DUBAI, UNITED ARAB EMIRATES – The Saudi-led military coalition vowed to respond firmly to a missile attack by Yemeni Houthi forces on a civilian airport in southern Saudi Arabia on Wednesday that wounded 26 people.
The Western-backed, Sunni Muslim alliance that has been battling the Iran-aligned Houthi movement in Yemen said the early-morning strike was proof of Iranian support for what it called cross-border terrorism.
The coalition said a projectile hit the arrivals hall at Abha airport, causing material damage. Three women and two children were among the wounded, who were of Saudi, Yemeni and Indian nationalities, it said in a statement.
The Houthis said on their media channels that they fired a cruise missile at Abha airport, which is about 200 km (125 miles) north of the Yemen border and serves domestic and regional routes.
“Evidence indicates Iran’s Revolutionary Guards supplied the Houthis with the weapon that targeted Abha airport,” Saudi-owned Al Arabiya TV quoted the coalition as saying.
There was no immediate Iranian response.
The Saudi civil aviation body told Reuters flight traffic was currently running normally at the airport. The Houthi media center said the strike destroyed the control tower. The coalition’s spokesman did not immediately respond to a request for comment. Reuters could not independently verify the claim.
The attack follows an armed drone strike last month on two oil-pumping stations in the kingdom that were claimed by the Houthis. Saudi Arabia accused Iran of ordering the attack, a charge that Tehran and the Houthi movement deny.
The coalition said the strike on Abha airport could amount to a war crime and it would take “urgent and timely” measures in response.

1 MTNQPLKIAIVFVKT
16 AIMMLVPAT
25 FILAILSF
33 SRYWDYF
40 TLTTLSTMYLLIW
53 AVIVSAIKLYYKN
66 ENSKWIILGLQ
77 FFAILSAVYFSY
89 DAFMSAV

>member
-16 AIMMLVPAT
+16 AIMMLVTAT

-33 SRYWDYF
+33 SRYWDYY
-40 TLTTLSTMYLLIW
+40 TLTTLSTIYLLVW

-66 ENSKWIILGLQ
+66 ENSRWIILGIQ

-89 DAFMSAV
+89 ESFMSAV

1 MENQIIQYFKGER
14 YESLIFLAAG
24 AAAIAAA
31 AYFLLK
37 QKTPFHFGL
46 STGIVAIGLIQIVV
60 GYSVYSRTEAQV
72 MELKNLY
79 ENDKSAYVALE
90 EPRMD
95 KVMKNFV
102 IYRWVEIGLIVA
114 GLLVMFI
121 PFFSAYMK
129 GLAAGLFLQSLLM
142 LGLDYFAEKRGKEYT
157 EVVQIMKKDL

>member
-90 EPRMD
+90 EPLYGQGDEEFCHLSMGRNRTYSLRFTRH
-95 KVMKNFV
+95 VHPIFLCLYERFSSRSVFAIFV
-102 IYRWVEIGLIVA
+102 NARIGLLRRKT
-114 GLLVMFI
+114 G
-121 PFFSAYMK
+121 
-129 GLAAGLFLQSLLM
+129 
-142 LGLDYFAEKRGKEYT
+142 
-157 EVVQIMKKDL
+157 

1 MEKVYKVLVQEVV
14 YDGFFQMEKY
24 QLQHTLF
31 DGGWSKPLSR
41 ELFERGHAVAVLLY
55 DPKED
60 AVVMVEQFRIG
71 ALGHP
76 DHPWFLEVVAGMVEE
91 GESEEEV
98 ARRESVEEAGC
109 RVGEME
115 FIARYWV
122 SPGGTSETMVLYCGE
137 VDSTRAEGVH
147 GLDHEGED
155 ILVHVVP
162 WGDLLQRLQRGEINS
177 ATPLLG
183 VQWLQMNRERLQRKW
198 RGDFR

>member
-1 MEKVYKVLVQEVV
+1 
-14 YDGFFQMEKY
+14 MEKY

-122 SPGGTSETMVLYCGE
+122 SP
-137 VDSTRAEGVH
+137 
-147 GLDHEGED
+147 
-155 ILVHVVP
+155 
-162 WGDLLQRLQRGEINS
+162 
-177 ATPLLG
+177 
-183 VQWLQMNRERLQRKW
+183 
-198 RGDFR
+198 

A Houthi military spokesman on Tuesday threatened that the group would target every airport in Saudi Arabia and that the coming days would reveal “big surprises.
The alliance intervened in Yemen in 2015 to try to restore the internationally recognized government that was ousted from power in the capital Sanaa by the Houthis in late 2014.
The conflict is widely seen in the region as a proxy war between Saudi Arabia and Iran. The Houthis deny being puppets of Iran and say their revolution is against corruption.
A Houthi military spokesman said the attack on Abha airport was a response to the coalition’s “crimes” against Yemen. “The most modern American systems could not intercept the missile,” he said in comments carried by the group’s media center.
The coalition spokesman did not immediately respond when asked if the projectile had been intercepted by the kingdom’s Patriot missiles before hitting the airport.
The Houthis have previously targeted Saudi cities with drones and missiles, most of which have been intercepted. In March 2018 an Egyptian was killed in Riyadh by missile shrapnel.
The nearest Patriot battery to Abha airport is about 20 km to the north, said Jeremy Binnie, Middle East & Africa editor of Jane’s Defence Weekly. “A cruise missile might be able to come in at a sufficiently low altitude that it could not be engaged before reaching its target,” he said.
The Houthis stepped up their attacks following a lull last year ahead of U.N.-led peace efforts. The coalition has responded by carrying out air strikes on Houthi-held Sanaa.
Senior European Union diplomat Helga Schmid told Reuters in Abu Dhabi that Wednesday’s attack was a “provocation that is unacceptable” and risked undermining the U.N. efforts.
The United Nations is deeply concerned about the attack, deputy U.N. spokesman Farhan Haq told reporters in New York.
“We urge all parties to prevent any such further incidents, which risk escalating the current situation, pose a serious threat to national and regional security and undermine the U.N.-led political process,” Haq said.
The attack comes against a backdrop of heightened U.S.-Iranian tension following Washington’s move to tighten sanctions on Tehran and to reinforce its military presence in the Gulf.
The escalation in violence could threaten a fragile U.N.-led peace initiative in Yemen’s main port city of Hodeida, which handles the bulk of the impoverished country’s commercial and aid imports and is a lifeline for millions of Yemenis.
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